April 21st, 2023
Annulment vs. Divorce in Washington State: What Are the Differences?
When you enter into marriage, you face the future with optimism and hope. While many marriages stand the test of time, some couples drift apart gradually or confront an obstacle they cannot overcome. If you are struggling with a disintegrating relationship, it’s natural to feel overwhelmed and confused about your options. The prospect of divorce can be daunting for many people, and you may not feel prepared to move through the steps quite yet. As you face an uncertain future, consider enlisting the guidance of a compassionate and knowledgeable Seattle divorce lawyer to help you understand your options. Some couples find that seeking an annulment works best for their situation, while others may decide to move forward with a divorce. This post will explore the differences between an annulment and divorce in Washington state and what steps you can take to start laying the foundation for a bright and stable future.
Filing for Divorce in Washington State
Most couples wishing to end their marriage elect to pursue a divorce. Essentially, divorce refers to the legal process of dissolving a marriage. As a no-fault divorce state, Washington does not require the parties to provide a specific reason for seeking a divorce. Either spouse may file a petition for dissolution of marriage with the court and have the documents served on the other party. Even when both spouses are in full agreement about the terms of their separation, Washington requires all divorcing couples to honor a mandatory 91-day waiting period before the court finalizes the divorce. Whether you and your spouse arrive at a divorce agreement through mediation or through more contentious negotiations, you will no longer be legally married at the end of the divorce process. You should work with a seasoned and caring divorce attorney to ensure that you obtain the financial security you need to begin your life’s next chapter with a solid and secure foundation.
Understanding the Annulment Process
An annulment is another way to end a marriage in Washington. At the conclusion of this process, it renders the marriage invalid—meaning that the marriage will technically never have existed under the law. Annulments are often chosen for social or religious reasons, and they come with several restrictions and rules. These strict requirements mean that annulments are typically available in Washington only under very specific circumstances.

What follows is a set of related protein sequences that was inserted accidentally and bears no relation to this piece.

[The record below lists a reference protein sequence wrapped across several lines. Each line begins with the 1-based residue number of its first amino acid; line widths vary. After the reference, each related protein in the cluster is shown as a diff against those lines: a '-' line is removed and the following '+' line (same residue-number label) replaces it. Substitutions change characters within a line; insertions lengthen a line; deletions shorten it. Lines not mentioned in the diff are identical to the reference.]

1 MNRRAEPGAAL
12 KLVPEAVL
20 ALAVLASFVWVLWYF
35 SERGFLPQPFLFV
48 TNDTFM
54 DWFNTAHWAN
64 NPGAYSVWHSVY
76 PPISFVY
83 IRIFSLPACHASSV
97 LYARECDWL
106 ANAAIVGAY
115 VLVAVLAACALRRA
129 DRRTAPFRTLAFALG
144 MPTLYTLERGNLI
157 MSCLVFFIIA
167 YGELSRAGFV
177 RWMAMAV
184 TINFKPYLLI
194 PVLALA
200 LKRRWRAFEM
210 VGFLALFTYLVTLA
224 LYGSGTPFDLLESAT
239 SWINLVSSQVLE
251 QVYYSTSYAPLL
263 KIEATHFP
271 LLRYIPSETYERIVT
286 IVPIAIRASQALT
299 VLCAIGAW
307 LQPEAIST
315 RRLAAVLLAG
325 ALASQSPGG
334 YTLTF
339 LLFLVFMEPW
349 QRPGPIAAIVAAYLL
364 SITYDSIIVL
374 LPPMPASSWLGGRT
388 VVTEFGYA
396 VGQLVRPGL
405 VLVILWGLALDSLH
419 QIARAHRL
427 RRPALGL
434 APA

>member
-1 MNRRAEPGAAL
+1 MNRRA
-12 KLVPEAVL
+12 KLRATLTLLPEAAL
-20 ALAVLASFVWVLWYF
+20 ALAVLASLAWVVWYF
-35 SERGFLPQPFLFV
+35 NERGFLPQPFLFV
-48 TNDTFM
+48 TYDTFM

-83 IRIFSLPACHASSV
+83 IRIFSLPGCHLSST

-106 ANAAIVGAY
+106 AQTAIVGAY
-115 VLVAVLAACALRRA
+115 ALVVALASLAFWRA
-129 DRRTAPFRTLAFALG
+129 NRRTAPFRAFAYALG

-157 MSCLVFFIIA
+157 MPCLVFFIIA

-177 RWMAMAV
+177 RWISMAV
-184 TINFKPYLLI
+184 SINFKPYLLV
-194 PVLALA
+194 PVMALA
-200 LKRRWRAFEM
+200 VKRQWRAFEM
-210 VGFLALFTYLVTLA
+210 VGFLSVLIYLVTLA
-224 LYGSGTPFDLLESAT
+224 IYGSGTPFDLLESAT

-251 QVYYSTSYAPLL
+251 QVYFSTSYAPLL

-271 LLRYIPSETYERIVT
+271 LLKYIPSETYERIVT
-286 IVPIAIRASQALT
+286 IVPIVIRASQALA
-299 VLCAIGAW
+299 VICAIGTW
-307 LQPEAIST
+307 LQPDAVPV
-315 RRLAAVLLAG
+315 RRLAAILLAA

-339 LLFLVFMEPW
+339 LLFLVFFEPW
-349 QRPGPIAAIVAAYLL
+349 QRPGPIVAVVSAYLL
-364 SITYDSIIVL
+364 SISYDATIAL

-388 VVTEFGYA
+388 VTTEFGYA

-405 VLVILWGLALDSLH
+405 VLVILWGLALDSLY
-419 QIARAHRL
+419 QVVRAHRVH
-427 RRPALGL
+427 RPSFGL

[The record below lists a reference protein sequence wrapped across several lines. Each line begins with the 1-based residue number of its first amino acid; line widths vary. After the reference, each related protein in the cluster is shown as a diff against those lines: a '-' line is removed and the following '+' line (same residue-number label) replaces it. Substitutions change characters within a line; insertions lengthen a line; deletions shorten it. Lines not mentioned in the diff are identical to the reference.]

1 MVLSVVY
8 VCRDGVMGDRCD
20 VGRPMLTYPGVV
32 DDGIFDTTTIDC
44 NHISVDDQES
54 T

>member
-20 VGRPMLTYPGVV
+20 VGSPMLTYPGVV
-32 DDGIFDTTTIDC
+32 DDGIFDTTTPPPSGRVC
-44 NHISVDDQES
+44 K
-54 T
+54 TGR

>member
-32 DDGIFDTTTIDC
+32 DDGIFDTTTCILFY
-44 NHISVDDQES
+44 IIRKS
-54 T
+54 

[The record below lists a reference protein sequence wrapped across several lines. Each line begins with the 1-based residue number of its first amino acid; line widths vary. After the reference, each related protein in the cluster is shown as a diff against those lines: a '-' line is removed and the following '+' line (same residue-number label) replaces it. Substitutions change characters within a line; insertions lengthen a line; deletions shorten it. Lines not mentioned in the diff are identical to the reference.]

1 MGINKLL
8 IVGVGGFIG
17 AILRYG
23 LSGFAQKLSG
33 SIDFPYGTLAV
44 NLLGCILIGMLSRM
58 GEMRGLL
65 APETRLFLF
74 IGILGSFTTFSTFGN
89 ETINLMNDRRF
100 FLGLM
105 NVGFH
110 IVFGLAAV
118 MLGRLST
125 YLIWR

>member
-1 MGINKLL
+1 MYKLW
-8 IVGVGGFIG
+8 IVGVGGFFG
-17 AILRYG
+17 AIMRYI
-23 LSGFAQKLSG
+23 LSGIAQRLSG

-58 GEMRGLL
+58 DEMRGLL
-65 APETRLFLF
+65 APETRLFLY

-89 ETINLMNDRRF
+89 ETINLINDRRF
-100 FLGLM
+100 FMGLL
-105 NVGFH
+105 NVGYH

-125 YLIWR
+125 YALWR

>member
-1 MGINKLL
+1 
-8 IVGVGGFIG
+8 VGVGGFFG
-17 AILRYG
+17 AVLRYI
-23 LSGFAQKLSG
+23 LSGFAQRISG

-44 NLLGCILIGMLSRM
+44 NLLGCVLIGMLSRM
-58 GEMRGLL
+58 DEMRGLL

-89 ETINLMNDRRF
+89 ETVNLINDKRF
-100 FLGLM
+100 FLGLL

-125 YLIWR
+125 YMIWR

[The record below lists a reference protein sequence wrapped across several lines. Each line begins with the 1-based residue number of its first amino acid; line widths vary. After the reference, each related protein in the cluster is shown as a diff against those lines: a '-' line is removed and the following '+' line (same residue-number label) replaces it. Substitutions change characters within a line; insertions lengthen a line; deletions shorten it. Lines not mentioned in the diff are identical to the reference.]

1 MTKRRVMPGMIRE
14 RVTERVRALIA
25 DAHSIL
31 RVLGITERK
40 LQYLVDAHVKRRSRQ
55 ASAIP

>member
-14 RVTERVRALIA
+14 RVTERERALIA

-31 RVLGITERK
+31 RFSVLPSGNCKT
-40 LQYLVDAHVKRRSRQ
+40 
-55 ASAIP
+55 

Filing the Petition to Invalidate (Annul) Marriage
You will need to complete and file a Petition to Invalidate (Annul) Marriage to initiate the annulment process. The petition will include basic information, such as the date and location of your marriage, the names and birth dates of any children you have, and the date you last resided together. You must also provide a specific reason for pursuing an annulment. Washington only allows couples to seek an annulment in certain circumstances.
Grounds for Seeking an Annulment
There are only a few circumstances in which Washington State allows a married couple to seek an annulment. As you complete the Petition to Invalidate (Annul) Marriage, you must select one or more of the following grounds for seeking the annulment:
- You are close relatives who are prohibited from marrying under the law;
- One or both of you were not old enough to marry at the time of your wedding;
- One or both of you were legally married to another person at the time of your wedding;
- One or both of you were mentally incapable of making the decision to marry;
- One spouse married because of pressure, force, or fraud; or
- You were married outside of Washington, and the laws of that location render your marriage void.
You will need to prove that you qualify for an annulment under one or more of the qualifying grounds in order to move forward with an annulment request. This can be a challenging process, so reach out to an experienced Seattle lawyer for support.
Identifying the Most Appropriate Course of Action
Most marriages can be dissolved through a divorce or legal separation. However, if your religion prevents you from remarrying until you have obtained an annulment, you can discuss your options with an attorney. The annulment process can be challenging to navigate, as it involves stricter requirements. Spouses do not need to prove grounds for pursuing a divorce, but they will have to do so when seeking an annulment. The best way to ensure you end your marriage as smoothly as possible is to work with a trusted and compassionate family law attorney who will listen to your concerns and answer your questions. Together, you and your attorney will lay the groundwork for a bright and stable future for you and your children.
Reach out to the Hemmat Law Group by calling (206) 682-5200 to speak with a caring and experienced Seattle divorce attorney.
With over thirty years of experience, Steven A. Hemmat is dedicated to providing competent legal advice in all of his practice areas — family law, general civil litigation, personal injury and probate.